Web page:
When people say removing statues is erasing history, I ask the same question this article poses: where are the statues of the lives lost? Where is the victory celebration for 1865 and its winners? Where is the honor for those who rose despite great challenges? Until we acknowledge all of our history, celebrating some of it is part of why our nation is so one sided. We only hear about one side. We must tell all of our history without trying to diminish the suffering of some, or celebrate the brutality of some, and even stop segregating ourselves in church, at work, etc. Until we are willing to really acknowledge all of it, Christians are giving lip service to the suffering of Christ by smiting the suffering of minorities. It’s not about you personally owning up to what white america did, it’s about owning that it happened at all.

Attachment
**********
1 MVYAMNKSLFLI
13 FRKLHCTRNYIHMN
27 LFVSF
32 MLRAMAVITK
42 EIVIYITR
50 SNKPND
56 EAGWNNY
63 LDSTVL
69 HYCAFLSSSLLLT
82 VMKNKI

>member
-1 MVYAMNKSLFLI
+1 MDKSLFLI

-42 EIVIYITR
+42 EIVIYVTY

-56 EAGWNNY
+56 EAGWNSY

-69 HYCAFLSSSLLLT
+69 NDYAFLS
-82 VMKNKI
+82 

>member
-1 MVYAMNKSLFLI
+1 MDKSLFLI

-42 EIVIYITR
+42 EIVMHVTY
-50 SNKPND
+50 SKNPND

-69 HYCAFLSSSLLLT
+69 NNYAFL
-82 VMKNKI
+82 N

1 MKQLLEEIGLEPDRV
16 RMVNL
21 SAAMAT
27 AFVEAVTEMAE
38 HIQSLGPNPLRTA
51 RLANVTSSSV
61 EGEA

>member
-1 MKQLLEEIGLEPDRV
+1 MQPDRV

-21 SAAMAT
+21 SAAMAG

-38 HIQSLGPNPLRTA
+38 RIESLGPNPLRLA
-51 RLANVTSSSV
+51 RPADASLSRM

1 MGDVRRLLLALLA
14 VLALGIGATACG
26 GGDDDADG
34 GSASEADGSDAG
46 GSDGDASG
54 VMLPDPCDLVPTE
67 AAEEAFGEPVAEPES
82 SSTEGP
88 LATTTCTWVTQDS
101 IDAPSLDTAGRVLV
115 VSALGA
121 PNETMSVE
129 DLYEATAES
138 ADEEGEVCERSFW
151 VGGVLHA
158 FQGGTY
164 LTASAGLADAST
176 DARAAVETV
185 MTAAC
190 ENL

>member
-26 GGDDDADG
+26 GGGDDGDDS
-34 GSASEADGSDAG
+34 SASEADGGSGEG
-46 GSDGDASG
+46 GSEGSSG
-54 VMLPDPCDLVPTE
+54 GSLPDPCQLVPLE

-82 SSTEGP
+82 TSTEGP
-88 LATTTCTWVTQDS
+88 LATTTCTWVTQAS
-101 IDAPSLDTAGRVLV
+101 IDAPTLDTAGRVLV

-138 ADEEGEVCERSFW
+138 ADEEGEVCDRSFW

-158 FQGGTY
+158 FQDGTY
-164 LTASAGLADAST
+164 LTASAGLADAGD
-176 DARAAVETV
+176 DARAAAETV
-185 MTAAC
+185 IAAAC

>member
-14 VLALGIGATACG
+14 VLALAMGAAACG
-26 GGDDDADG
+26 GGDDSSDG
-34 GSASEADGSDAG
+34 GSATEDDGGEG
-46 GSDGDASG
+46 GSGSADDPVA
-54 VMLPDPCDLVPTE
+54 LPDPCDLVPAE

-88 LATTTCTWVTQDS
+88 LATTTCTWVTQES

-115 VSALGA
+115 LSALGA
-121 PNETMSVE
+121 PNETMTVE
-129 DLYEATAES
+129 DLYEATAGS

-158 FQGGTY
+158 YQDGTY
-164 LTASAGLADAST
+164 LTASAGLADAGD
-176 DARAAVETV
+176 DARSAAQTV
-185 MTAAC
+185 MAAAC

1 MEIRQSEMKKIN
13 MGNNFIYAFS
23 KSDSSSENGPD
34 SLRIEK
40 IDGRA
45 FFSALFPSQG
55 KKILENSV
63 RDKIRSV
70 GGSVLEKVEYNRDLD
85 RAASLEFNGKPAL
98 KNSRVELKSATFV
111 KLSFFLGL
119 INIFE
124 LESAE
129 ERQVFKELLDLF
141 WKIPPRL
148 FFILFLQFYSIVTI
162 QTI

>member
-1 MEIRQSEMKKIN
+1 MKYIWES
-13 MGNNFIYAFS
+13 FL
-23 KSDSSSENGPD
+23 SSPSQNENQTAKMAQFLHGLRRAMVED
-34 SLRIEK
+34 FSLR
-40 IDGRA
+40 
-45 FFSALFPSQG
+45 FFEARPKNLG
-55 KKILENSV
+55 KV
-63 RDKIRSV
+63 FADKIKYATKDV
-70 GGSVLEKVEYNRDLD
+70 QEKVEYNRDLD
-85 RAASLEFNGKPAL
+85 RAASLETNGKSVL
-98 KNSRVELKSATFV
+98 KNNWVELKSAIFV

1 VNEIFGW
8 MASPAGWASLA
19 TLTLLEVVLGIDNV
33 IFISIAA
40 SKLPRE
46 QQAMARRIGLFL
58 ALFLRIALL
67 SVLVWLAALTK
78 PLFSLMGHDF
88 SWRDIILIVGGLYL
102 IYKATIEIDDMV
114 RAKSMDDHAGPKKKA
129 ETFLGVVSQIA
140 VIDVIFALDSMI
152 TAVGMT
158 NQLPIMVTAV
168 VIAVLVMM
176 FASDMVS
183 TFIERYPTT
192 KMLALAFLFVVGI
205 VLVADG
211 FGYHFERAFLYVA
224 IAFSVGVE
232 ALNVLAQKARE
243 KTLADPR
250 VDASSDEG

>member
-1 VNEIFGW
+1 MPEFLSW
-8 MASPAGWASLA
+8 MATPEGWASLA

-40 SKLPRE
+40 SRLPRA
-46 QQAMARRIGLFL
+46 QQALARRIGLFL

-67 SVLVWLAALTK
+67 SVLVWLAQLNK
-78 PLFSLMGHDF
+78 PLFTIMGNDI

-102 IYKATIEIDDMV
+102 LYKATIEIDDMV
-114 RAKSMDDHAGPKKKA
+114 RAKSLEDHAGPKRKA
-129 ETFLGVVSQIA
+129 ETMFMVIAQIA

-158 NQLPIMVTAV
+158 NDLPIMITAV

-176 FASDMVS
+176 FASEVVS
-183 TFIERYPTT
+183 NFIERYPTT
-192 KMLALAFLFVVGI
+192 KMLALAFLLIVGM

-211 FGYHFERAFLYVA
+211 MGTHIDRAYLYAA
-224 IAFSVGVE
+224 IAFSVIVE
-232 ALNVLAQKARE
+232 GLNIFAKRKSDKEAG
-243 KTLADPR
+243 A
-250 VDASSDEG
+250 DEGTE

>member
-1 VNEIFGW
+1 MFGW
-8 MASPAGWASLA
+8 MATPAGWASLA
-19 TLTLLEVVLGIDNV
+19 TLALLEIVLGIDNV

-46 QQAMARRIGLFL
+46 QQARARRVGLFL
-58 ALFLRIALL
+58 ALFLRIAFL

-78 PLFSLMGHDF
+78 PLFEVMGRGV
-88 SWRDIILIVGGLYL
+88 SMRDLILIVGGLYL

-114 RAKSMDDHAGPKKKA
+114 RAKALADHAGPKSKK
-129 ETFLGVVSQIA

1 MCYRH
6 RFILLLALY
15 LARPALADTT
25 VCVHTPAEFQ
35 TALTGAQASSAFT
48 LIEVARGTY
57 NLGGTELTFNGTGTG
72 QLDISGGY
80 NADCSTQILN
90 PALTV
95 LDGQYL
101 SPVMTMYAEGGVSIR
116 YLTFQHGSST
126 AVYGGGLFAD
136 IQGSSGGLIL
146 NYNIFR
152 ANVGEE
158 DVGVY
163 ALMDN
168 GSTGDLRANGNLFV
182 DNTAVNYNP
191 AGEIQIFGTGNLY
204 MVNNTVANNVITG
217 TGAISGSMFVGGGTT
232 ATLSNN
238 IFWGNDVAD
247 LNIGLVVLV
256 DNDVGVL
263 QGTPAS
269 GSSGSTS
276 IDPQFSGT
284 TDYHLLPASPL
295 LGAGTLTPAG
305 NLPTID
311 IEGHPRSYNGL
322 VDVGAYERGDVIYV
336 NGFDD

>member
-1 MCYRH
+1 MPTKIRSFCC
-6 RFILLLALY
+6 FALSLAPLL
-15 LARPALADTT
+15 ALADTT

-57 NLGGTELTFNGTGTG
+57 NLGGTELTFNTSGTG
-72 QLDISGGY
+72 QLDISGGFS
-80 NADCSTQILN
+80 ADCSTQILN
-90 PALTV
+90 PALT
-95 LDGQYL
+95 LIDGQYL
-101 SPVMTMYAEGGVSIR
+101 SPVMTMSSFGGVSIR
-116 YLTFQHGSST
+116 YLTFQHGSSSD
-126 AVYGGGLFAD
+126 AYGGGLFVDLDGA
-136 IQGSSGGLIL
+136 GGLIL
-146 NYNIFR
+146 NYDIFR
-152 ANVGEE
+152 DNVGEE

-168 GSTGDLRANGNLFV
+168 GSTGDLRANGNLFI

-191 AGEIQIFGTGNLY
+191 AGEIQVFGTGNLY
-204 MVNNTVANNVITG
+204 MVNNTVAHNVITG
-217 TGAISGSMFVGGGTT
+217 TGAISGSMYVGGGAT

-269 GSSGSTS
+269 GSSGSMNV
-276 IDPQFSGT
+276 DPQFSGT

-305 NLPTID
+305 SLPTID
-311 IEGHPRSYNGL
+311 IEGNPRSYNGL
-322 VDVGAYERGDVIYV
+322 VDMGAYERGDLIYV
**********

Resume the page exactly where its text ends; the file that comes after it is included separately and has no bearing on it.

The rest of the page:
If your response to slavery is “I didn’t personally do that”, these are not the words of a moral person. The old “if your friends drove off a bridge, would you” adage applies here. someone help me out with a verse here, but I don’t think Jesus would say of the Jewish slaves “well, it wasn’t me”. I’m sick of the “what about ism”.
A better response is to a) listen to understand, b) ask how it affects the person, c) ask what you can do as a person of (faith or color or group you are in), d) thank them for sharing their feelings/story.
“Where, exactly, are all the statues to the millions of enslaved men and women who were so crucial to the foundation of our great nation?” asks columnist Petula Dvorak